How to teach math to students with dyscalculia
How does dyscalculia affect learning math?
Dyscalculia is a specific learning disability that affects a person's ability to understand and work with numbers. It can include finding it difficult to memorize numbers, mathematical concepts and steps in math problems. This not only affects how students work and understand in the math classroom, but can also lead to difficulty when math is used across the curriculum and in everyday life.
Dyscalculia is not a reflection of a student’s intelligence, but instead a neurological difference in understanding mathematical information. This means when given the right support, students with dyscalculia can thrive in the math classroom. It’s also important to know that each student with dyscalculia will have different strengths and challenges, so it’s important to provide the right support for each student.
How to teach math to students with dyscalculia
Use physical objects
Relating math to everyday objects can help students with dyscalculia visualize and understand math concepts in a more concrete way. Objects like blocks, coins, and manipulatives can help make math problems less abstract.
Break down problems into smaller steps
Students with dyscalculia can get overwhelmed by complex or multi-step problems. Break down these problems into smaller steps that are easier for the student to understand.
Provide visual aids
Visual aids, such as charts, graphs, and diagrams, can help students with dyscalculia to understand math concepts. ‘Drawing the problem’ with images that they understand can also help these students work through the problem in a more tangible way.
Use real-world examples
Connecting math concepts to real-world examples, such as measurements in cooking or when doing groceries, can help students see the relevance of math in their everyday lives. This can also help make lessons more engaging.
Provide extra time and support
Students with dyscalculia may need extra time to learn math concepts and complete math problems. Be patient and provide them with the support they need to be successful.
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What accommodations can we make for students with dyscalculia?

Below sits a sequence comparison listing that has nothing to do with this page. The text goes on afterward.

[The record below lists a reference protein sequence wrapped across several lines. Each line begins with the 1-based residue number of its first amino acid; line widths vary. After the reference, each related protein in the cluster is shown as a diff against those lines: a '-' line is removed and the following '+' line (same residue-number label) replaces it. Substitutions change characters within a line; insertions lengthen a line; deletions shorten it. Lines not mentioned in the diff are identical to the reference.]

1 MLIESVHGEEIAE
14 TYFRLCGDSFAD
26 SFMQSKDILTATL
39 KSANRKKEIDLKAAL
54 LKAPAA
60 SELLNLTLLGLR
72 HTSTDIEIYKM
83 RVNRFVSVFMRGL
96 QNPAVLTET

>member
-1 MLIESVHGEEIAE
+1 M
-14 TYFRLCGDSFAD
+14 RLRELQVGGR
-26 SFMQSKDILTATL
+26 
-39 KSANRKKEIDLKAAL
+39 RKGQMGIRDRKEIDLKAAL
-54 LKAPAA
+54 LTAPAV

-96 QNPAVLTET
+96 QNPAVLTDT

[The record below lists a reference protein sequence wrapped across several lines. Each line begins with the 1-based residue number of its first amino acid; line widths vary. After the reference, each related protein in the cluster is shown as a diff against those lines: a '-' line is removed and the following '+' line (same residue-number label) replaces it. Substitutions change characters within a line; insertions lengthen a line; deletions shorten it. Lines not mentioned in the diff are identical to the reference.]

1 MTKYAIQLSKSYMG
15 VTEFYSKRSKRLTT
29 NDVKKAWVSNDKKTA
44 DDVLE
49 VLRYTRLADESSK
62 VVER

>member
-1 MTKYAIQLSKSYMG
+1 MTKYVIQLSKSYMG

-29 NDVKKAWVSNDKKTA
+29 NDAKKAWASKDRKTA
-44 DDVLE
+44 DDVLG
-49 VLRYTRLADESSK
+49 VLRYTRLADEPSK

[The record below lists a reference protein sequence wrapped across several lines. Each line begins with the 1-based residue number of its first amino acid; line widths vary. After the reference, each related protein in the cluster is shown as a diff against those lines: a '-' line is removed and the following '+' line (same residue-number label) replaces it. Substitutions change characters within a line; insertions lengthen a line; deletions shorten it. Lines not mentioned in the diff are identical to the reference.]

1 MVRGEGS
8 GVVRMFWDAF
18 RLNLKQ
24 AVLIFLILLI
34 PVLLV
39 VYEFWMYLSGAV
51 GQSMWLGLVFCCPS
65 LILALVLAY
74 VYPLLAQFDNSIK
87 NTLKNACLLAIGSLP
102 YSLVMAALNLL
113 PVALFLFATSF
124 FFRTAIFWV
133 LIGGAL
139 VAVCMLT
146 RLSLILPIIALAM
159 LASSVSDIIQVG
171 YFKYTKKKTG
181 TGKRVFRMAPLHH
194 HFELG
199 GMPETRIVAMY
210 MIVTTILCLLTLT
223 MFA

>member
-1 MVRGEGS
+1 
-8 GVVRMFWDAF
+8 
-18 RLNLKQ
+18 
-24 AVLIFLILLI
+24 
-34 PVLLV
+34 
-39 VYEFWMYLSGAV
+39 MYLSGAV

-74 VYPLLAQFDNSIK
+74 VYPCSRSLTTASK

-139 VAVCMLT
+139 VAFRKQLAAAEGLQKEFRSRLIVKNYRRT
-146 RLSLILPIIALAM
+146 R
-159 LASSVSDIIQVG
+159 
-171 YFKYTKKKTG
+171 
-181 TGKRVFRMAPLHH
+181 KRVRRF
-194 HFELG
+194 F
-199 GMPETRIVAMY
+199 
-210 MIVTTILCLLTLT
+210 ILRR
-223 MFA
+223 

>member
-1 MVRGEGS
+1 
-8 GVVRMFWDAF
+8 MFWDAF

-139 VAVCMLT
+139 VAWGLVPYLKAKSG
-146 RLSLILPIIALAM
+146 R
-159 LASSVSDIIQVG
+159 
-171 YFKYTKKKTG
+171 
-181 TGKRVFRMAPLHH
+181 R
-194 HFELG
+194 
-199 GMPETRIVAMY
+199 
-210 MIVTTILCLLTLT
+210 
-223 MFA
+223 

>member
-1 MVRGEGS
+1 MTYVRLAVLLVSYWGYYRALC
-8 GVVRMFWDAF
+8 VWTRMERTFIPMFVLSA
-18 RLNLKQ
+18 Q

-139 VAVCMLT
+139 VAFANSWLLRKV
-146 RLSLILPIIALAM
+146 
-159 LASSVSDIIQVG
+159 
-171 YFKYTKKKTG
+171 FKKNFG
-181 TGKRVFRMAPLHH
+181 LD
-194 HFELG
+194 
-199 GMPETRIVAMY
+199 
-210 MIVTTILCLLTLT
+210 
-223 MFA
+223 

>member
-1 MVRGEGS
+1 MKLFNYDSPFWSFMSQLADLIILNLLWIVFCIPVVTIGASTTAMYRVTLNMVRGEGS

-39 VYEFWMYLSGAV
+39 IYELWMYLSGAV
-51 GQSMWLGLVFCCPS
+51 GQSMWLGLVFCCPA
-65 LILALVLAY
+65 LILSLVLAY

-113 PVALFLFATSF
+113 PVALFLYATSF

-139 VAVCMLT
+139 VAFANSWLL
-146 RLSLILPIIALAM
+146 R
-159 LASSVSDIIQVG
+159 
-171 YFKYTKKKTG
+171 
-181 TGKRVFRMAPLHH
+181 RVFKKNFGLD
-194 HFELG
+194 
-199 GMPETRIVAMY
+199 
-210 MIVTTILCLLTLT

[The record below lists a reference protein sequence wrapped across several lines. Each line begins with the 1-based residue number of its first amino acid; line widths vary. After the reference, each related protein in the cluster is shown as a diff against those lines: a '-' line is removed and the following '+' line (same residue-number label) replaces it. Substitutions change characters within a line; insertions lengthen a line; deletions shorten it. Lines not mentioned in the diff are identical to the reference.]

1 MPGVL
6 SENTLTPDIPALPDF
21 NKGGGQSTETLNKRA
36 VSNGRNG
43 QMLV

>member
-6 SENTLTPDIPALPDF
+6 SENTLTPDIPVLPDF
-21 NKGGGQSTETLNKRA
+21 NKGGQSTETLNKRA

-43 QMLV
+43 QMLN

Provide extra time and support: Students with dyscalculia may need extra time to learn math concepts, complete math problems and finish exams. Be patient and make time accommodations if necessary.
Use of calculators: Calculators can be a helpful tool for students with dyscalculia. They can use calculators to complete calculations quickly and accurately, avoid careless mistakes, and build confidence in their math abilities.
Cater to the student’s unique needs: Students with dyscalculia are all unique, and may each require accommodations catered to their needs. Other accommodations may include, preferential seating, reduced noise levels, and breaks.
How can students with dyscalculia benefit from inclusive technology?
Inclusive technology allows more flexibility in the classroom. It can also help to reduce a lot of the challenges that students with dyscalculia might experience.
Here are some ways Equatio can support students with dyscalculia in becoming more empowered, productive and confident learners:
- When used with Read&Write, the math-to-speech function can be used to read text and math equations aloud. This provides auditory support for students with dyscalculia who may have difficulty reading numbers or understanding math problems.
- Equatio’s powerful equation editor allows students to easily create and edit math equations. Students can hand write annotations, sketch free-hand or use shapes to document their thought process. Being able to easily map out math equations on a digital platform can be extremely helpful for students with dyscalculia.
- For many students with dyscalculia, it’s important to see math concepts represented visually. With digital graphing tools, students can see challenging concepts in a visual form, like a graph. This can help them explore equations, plot data and study new math concepts in a more tangible way.
- Equatio allows students to collaborate with math problems in real time, which can be helpful for students with dyscalculia who may need some extra support. What’s more, Equatio’s Rapid Reviewer, means teachers can quickly scroll through student submissions for a quick check on how close they are to achieving learning outcomes.
Makes math both digital and accessible. Type, handwrite, or dictate any expression, with no tricky coding to master.
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